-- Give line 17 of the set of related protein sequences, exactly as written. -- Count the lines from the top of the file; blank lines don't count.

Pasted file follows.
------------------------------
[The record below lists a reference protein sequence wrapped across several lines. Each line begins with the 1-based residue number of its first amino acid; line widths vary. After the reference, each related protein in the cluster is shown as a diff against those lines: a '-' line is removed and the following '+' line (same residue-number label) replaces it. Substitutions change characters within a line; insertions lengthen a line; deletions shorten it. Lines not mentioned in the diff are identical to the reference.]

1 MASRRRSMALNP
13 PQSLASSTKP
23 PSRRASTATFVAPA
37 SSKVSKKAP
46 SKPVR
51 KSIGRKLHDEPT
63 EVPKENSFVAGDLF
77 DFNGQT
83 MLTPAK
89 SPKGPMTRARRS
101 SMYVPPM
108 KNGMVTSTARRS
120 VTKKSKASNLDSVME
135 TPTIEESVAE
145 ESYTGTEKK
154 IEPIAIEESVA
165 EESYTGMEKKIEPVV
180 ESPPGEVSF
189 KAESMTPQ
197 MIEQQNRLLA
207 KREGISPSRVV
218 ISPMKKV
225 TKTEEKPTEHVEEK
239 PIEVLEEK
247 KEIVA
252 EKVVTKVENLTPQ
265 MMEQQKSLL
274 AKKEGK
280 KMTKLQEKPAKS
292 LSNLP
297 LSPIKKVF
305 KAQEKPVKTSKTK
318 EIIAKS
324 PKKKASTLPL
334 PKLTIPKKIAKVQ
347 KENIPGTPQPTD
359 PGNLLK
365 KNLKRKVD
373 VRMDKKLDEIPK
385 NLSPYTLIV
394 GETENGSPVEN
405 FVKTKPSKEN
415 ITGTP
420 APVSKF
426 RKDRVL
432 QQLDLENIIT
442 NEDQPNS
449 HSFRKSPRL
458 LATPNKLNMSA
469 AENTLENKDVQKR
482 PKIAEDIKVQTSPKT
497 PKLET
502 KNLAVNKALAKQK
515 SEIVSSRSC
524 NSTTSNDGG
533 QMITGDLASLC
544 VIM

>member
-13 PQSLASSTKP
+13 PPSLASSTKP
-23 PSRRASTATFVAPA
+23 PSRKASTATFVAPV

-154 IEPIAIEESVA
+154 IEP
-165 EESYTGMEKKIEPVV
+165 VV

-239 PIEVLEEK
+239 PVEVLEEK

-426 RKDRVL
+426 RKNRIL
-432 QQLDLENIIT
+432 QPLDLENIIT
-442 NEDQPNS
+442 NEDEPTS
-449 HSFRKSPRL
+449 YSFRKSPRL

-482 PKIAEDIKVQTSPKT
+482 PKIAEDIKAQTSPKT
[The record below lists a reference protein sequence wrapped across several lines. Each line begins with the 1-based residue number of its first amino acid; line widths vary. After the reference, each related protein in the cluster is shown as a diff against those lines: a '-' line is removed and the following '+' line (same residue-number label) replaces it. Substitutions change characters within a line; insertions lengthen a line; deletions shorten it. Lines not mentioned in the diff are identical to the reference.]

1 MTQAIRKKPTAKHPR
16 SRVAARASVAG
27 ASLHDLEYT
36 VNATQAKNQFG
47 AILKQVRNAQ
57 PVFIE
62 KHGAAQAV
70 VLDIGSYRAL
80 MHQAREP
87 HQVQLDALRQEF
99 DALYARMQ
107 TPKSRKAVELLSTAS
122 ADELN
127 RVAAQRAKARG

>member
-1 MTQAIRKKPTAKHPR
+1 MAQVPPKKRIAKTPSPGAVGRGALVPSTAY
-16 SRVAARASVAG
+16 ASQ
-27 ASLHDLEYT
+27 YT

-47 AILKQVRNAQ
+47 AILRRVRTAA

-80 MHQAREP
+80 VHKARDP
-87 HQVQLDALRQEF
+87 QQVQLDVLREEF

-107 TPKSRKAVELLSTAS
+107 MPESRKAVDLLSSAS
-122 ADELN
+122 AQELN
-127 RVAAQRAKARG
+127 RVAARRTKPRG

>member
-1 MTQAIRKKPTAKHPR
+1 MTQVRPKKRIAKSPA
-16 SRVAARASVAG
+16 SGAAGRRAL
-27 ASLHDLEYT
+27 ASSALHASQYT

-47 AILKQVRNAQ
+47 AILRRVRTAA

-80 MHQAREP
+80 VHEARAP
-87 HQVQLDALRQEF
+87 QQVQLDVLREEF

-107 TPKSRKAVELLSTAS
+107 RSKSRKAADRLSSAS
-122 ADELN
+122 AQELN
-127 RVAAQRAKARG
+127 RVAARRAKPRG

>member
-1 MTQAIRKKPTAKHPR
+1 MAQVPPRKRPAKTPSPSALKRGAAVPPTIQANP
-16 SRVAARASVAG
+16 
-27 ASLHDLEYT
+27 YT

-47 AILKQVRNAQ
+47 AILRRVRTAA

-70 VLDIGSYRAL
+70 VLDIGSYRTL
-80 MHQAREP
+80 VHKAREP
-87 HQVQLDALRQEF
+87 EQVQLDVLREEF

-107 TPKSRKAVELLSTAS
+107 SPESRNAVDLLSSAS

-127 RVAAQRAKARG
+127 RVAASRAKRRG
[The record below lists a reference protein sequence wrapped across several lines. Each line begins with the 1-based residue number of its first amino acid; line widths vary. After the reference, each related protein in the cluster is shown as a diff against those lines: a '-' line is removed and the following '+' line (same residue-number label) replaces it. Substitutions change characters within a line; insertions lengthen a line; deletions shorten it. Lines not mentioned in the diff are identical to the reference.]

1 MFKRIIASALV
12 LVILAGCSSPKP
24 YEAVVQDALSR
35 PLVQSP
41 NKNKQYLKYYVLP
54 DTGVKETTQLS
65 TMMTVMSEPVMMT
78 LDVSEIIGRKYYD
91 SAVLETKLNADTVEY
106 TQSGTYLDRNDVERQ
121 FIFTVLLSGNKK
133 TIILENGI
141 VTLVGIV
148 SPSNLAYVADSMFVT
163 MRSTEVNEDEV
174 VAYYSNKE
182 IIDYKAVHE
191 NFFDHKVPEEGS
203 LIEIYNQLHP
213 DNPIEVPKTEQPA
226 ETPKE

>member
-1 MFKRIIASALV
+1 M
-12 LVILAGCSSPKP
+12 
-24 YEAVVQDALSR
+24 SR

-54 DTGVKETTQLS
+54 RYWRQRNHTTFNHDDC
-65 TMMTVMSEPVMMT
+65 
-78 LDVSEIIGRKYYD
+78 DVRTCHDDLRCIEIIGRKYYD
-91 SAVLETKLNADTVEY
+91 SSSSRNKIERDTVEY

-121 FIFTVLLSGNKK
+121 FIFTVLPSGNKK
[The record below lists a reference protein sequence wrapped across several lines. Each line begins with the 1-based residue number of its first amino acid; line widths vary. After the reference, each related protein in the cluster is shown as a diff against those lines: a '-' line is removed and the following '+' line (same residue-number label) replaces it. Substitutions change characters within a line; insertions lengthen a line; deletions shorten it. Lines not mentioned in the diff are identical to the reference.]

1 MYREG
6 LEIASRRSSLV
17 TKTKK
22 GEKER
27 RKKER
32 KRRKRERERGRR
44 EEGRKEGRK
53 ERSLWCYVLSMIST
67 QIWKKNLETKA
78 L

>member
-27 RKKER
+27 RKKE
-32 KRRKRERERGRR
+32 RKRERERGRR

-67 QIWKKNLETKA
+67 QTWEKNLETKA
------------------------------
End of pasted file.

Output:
154 IEPIAIEESVA